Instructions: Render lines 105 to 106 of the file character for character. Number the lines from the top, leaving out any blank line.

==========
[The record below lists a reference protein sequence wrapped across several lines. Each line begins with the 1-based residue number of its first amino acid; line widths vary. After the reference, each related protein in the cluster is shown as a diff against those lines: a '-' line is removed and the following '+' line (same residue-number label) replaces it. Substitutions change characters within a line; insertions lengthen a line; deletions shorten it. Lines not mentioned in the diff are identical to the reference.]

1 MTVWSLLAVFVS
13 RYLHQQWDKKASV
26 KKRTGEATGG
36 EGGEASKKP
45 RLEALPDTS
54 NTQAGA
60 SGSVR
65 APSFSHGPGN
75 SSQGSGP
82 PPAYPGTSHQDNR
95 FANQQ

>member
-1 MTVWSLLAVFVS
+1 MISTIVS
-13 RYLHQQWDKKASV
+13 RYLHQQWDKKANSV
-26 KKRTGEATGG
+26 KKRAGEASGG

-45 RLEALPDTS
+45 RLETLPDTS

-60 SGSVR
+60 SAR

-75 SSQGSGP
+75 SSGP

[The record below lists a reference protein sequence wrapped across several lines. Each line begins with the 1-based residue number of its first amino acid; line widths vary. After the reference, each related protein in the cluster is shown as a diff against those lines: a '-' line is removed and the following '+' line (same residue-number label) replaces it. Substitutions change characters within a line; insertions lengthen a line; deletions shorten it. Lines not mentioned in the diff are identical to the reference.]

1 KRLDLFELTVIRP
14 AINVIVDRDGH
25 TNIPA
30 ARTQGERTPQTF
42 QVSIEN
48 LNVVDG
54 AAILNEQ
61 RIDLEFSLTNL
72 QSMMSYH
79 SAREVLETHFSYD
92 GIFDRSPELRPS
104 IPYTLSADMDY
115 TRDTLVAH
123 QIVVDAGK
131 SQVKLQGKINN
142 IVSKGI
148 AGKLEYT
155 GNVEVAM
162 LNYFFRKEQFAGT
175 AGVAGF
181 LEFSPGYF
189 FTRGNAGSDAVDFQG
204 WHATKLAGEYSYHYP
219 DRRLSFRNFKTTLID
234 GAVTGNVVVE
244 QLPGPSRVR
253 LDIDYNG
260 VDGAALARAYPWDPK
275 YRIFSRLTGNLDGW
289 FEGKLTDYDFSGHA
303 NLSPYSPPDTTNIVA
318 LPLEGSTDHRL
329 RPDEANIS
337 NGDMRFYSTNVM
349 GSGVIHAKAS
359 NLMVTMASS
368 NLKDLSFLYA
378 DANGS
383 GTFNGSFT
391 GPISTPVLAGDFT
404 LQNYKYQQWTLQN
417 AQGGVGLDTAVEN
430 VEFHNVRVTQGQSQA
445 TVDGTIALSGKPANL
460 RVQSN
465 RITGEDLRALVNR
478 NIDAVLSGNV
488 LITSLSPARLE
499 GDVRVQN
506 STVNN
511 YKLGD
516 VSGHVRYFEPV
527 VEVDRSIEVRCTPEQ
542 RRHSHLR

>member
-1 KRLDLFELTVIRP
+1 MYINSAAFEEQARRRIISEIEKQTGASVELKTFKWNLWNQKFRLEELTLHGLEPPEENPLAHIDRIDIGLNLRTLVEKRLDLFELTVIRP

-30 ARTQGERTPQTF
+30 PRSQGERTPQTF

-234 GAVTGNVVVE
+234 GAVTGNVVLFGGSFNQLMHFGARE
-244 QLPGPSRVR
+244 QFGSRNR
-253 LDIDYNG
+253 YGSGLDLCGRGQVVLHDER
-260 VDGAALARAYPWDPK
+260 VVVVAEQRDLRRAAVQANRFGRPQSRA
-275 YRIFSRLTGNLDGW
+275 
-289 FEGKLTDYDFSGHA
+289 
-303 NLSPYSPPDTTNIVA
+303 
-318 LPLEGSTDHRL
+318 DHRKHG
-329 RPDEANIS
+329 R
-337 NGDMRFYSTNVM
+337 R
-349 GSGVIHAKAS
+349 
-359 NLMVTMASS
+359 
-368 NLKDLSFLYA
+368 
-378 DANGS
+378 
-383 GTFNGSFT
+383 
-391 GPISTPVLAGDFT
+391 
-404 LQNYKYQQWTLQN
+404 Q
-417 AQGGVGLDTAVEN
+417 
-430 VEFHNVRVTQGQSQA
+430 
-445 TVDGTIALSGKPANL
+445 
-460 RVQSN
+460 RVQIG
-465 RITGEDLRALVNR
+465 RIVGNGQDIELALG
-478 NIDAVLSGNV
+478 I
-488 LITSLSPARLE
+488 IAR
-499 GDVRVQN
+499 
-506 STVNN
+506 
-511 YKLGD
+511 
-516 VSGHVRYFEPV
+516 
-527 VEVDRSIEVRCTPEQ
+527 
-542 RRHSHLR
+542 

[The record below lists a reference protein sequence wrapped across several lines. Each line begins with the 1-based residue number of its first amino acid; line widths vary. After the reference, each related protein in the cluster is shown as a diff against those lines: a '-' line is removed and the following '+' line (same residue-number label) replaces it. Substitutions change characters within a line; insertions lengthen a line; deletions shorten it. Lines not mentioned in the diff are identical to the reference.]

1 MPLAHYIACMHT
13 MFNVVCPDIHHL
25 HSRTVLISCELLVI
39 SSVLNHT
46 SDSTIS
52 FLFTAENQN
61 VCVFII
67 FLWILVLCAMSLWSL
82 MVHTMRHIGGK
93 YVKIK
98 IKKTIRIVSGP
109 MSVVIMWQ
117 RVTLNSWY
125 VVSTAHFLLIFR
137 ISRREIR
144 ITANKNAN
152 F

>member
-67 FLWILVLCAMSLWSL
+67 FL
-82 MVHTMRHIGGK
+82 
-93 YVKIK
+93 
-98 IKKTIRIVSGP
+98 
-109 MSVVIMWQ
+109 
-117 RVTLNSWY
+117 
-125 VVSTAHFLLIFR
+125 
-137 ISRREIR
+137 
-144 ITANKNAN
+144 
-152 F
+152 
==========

+337 R
-349 GSGVIHAKAS